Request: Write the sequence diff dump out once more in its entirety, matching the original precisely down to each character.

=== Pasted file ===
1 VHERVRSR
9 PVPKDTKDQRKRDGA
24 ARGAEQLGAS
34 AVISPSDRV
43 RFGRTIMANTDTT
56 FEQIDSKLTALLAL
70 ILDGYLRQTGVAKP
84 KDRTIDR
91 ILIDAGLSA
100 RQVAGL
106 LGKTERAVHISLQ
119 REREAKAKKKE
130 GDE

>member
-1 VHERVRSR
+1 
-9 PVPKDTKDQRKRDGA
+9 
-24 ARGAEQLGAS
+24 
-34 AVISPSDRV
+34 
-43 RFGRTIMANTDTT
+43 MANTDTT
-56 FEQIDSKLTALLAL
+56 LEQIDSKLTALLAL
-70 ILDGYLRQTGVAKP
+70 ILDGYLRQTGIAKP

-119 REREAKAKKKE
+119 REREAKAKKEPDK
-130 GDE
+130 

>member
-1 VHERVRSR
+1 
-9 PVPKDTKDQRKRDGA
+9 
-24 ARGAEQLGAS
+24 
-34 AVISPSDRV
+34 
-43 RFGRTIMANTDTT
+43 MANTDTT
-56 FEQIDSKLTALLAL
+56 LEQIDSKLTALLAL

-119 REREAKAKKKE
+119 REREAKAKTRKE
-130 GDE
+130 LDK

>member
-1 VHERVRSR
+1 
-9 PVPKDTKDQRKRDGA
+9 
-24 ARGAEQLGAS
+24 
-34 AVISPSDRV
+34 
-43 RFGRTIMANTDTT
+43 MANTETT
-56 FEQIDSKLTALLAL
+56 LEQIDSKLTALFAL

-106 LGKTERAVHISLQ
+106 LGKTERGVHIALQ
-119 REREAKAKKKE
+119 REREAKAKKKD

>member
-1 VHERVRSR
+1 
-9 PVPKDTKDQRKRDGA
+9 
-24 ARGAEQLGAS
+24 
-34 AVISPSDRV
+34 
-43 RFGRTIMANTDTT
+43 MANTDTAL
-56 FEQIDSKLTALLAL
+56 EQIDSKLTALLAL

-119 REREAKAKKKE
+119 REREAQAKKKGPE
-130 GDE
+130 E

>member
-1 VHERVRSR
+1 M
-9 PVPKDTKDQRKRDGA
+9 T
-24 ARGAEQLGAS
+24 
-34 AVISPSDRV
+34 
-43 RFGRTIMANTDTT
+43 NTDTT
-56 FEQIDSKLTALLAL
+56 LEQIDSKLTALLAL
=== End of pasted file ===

1 VHERVRSR
9 PVPKDTKDQRKRDGA
24 ARGAEQLGAS
34 AVISPSDRV
43 RFGRTIMANTDTT
56 FEQIDSKLTALLAL
70 ILDGYLRQTGVAKP
84 KDRTIDR
91 ILIDAGLSA
100 RQVAGL
106 LGKTERAVHISLQ
119 REREAKAKKKE
130 GDE

>member
-1 VHERVRSR
+1 
-9 PVPKDTKDQRKRDGA
+9 
-24 ARGAEQLGAS
+24 
-34 AVISPSDRV
+34 
-43 RFGRTIMANTDTT
+43 MANTDTT
-56 FEQIDSKLTALLAL
+56 LEQIDSKLTALLAL
-70 ILDGYLRQTGVAKP
+70 ILDGYLRQTGIAKP

-119 REREAKAKKKE
+119 REREAKAKKEPDK
-130 GDE
+130 

>member
-1 VHERVRSR
+1 
-9 PVPKDTKDQRKRDGA
+9 
-24 ARGAEQLGAS
+24 
-34 AVISPSDRV
+34 
-43 RFGRTIMANTDTT
+43 MANTDTT
-56 FEQIDSKLTALLAL
+56 LEQIDSKLTALLAL

-119 REREAKAKKKE
+119 REREAKAKTRKE
-130 GDE
+130 LDK

>member
-1 VHERVRSR
+1 
-9 PVPKDTKDQRKRDGA
+9 
-24 ARGAEQLGAS
+24 
-34 AVISPSDRV
+34 
-43 RFGRTIMANTDTT
+43 MANTETT
-56 FEQIDSKLTALLAL
+56 LEQIDSKLTALFAL

-106 LGKTERAVHISLQ
+106 LGKTERGVHIALQ
-119 REREAKAKKKE
+119 REREAKAKKKD

>member
-1 VHERVRSR
+1 
-9 PVPKDTKDQRKRDGA
+9 
-24 ARGAEQLGAS
+24 
-34 AVISPSDRV
+34 
-43 RFGRTIMANTDTT
+43 MANTDTAL
-56 FEQIDSKLTALLAL
+56 EQIDSKLTALLAL

-119 REREAKAKKKE
+119 REREAQAKKKGPE
-130 GDE
+130 E

>member
-1 VHERVRSR
+1 M
-9 PVPKDTKDQRKRDGA
+9 T
-24 ARGAEQLGAS
+24 
-34 AVISPSDRV
+34 
-43 RFGRTIMANTDTT
+43 NTDTT
-56 FEQIDSKLTALLAL
+56 LEQIDSKLTALLAL